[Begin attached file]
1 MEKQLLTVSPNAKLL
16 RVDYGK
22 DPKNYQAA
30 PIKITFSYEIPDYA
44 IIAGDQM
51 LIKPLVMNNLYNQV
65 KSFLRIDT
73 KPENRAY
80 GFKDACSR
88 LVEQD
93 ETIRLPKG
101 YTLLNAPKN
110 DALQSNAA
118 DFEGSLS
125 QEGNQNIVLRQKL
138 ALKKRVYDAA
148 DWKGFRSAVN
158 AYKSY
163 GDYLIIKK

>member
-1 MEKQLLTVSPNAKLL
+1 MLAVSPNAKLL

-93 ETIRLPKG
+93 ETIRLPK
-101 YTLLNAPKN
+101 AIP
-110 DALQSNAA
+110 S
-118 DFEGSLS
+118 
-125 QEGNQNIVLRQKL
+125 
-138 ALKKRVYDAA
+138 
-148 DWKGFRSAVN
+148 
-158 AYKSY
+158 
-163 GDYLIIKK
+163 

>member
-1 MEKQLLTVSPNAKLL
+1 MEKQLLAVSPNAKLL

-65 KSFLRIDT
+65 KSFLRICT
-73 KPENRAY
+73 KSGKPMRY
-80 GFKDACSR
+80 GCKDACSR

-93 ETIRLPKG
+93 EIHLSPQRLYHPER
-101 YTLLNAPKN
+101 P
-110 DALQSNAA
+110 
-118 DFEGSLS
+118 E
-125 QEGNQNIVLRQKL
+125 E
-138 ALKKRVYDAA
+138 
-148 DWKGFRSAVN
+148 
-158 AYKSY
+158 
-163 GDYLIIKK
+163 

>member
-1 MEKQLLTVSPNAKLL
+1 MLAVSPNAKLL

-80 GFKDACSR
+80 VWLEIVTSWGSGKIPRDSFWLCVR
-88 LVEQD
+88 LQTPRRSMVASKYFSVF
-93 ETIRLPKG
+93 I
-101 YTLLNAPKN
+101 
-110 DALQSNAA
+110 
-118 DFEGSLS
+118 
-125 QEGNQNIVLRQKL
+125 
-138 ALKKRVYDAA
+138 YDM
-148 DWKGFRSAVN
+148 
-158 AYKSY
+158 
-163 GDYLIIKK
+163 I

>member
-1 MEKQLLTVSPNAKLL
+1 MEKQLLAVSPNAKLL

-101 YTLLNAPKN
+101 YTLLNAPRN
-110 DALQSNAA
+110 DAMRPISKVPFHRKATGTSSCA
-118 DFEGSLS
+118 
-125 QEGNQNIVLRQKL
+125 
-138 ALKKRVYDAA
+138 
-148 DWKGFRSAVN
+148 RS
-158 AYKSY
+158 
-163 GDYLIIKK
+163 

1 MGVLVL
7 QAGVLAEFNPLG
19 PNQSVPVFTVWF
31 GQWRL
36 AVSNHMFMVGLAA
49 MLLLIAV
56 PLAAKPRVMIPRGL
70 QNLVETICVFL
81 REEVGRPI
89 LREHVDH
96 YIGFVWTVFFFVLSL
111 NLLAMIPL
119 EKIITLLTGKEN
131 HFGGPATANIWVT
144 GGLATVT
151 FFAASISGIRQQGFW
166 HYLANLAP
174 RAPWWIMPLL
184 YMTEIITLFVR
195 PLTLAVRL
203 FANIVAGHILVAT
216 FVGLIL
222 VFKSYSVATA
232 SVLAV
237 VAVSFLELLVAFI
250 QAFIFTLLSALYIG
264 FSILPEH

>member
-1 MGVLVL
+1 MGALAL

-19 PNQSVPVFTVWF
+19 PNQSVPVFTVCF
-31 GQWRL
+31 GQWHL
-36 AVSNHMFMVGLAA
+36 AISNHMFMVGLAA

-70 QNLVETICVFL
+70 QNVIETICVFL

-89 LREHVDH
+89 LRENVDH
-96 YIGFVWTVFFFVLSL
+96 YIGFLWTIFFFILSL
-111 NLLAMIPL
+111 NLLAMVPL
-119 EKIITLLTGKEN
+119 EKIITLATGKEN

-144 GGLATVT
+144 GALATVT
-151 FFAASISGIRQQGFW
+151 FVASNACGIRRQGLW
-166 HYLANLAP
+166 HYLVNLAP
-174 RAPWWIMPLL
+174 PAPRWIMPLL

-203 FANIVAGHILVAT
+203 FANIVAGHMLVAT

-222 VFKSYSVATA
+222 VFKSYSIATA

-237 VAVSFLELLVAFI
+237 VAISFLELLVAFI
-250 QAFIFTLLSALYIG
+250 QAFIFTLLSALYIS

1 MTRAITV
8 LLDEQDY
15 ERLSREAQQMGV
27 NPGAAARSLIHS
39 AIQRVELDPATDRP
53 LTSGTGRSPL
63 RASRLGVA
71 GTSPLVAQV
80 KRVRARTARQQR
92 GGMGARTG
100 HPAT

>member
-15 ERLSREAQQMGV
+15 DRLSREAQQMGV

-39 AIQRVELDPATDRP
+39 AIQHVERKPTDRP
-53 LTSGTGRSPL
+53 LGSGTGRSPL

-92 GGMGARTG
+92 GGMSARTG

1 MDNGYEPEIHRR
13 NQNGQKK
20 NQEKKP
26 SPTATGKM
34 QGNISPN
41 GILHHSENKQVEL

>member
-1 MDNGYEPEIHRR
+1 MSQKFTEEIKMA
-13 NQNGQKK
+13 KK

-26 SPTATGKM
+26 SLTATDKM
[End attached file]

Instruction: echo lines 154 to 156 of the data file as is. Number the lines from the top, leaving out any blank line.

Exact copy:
-111 NLLAMIPL
+111 NLLAMVPL
-119 EKIITLLTGKEN